The report by the Virginia State Corporation Commission concedes that the storm, classified as a derecho, was severe. But the report, released Friday, says Verizon’s system was engineered and built to withstand such a storm and should have held up if the company’s maintenance and testing procedures had been followed beforehand and the utility had mounted a faster response.
The maintenance shortcomings raise concerns that the problems may be systemwide, according to regulators. Verizon was the only carrier in Virginia that had “significant 911 service problems,” the report says.
In August, Verizon said it had begun a systemwide review, and on Friday, Anthony Lewis, vice president for Verizon’s Mid-Atlantic region, said the company is ”diligently pursuing” the process.
Virginia’s report describes a problem that went beyond the troubles previously identified by Verizon and local emergency officials in Fairfax, Prince William and Arlington counties and in Manassas and Manassas Park.
Service came back at different times in those communities, but the emergency call sites generally could not receive 911 calls through most of June 30, and they did not regain the ability to link an address to a call until July 4, the report says. The address link “is an important component,” regulators said.
Elsewhere in Virginia, 20 other 911 centers lost the address link or lost backup telephone lines, the report says. Those sites included Alexandria and Herndon; Fauquier and Loudoun counties; the Metropolitan Washington Airports Authority; and Joint Base Langley in the Hampton Roads area.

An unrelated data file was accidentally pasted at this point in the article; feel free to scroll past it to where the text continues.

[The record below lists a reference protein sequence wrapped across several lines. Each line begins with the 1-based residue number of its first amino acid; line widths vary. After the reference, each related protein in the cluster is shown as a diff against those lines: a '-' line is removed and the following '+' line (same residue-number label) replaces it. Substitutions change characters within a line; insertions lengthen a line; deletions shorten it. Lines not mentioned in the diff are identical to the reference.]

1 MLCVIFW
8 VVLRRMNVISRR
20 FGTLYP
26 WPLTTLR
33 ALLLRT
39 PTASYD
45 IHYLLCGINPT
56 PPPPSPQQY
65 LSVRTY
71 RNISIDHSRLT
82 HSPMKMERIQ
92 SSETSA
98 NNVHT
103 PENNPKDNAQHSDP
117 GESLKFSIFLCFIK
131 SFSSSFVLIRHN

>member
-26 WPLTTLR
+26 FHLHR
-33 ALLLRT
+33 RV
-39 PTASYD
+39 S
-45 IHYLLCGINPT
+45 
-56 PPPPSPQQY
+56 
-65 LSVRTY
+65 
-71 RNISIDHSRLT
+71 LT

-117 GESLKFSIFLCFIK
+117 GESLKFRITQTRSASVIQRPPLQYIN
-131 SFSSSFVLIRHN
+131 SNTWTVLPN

The Virginia report reinforces Verizon findings that drained batteries, faulty generators and the failure of a technician to thoroughly explore the cause of troubles extended 911 problems that started at central offices in Arlington and Fairfax.
The report also says that two days before the storm, the generator at Verizon’s Arlington office failed to start during routine testing and was flagged for maintenance in a logbook.
Verizon previously said its backup systems had been tested and started in the days before the storm. Late Friday, Verizon spokesman Harry J. Mitchell, said the earlier statement “was based on our knowledge at the time. At our investigation proceeded, we found that, in fact, the generator did not successfully start.”
Some backup power systems also failed in less than five hours and an important system that provided Verizon with an overview of service outages had only a 30-minute power reserve, the report says.
Federal regulators also are reviewing the 911 outages, as is the Metropolitan Washington Council of Governments.